Fri. Jul 23rd, 2021

Composer Andrew Lloyd Webber arrives for the world premiere of the movie “Cats” in Manhattan, New York, U.S., December 16, 2019. REUTERS/Andrew Kelly

July 19 (Reuters) – Musical theatre impresario Andrew Lloyd Webber on Monday cancelled the opening of his new London production of “Cinderella” and said he had no idea when it would go ahead, blaming “impossible conditions” imposed by the British government.

Lloyd Webber said one person in the cast had tested positive for coronavirus, but the rules around quarantine and isolation for the remainder of the actors – all testing negative – meant the show could not open as planned on Tuesday.

“I have been forced to take the heart-breaking decision not to open my ‘Cinderella’,” Lloyd Webber said in a statement.

“The impossible conditions created by the blunt instrument that is the government’s isolation guidance mean that we cannot continue,” he added.

The modern twist on “Cinderella” was a high-profile new musical following the closure of theatres for almost 18 months because of the pandemic.

Lloyd Webber said he had no idea when “Cinderella” might go ahead. “I can’t answer,” the composer told journalists. “We will open here, but who knows? 2084?”

Lloyd Webber, the creator of hit shows including “Cats” and “Phantom of the Opera,” is one of the most influential and successful figures in the theatre world and had been a key voice urging support for theatre during the pandemic.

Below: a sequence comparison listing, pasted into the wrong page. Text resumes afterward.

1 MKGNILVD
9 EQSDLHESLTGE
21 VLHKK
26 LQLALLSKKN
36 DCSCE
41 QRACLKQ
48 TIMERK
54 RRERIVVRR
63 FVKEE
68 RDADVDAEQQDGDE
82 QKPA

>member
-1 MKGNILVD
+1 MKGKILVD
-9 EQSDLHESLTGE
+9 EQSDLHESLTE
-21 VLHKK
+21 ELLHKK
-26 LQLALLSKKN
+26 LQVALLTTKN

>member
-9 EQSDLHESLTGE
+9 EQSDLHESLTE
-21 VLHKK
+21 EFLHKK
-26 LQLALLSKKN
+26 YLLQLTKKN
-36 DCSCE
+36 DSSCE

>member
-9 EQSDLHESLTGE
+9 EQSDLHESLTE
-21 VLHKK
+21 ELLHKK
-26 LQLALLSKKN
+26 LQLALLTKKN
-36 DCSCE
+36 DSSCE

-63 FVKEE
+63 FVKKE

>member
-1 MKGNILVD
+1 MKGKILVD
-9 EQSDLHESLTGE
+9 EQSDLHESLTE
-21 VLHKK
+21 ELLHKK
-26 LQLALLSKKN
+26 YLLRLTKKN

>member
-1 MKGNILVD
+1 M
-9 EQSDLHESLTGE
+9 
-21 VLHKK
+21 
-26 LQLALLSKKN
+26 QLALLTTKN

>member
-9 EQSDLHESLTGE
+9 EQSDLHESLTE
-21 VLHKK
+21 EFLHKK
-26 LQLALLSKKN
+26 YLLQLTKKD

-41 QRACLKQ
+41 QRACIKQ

With music by Lloyd Webber and a story by Oscar-winning screenwriter Emerald Fennell, “Cinderella” had already suffered several delays due to changing restrictions ordered by the British government around quarantine, social distancing, and capacity in indoor entertainment venues.

“Theatre is now on its knees,” Lloyd Webber said. “We can’t isolate every time somebody may or may not have it.”

The government on Monday ended over a year of COVID-19 lockdown restrictions in England but the so-called Freedom Day was marred by surging infections, warnings of supermarket shortages and Prime Minister Boris Johnson’s own forced self-isolation.

“Freedom Day has turned into closure day,” Lloyd Webber said in his statement.

Reporting by Lisa Keddie and Jill Serjeant, Editing by Rosalba O’Brien and Cynthia Osterman

Our Standards: The Thomson Reuters Trust Principles.

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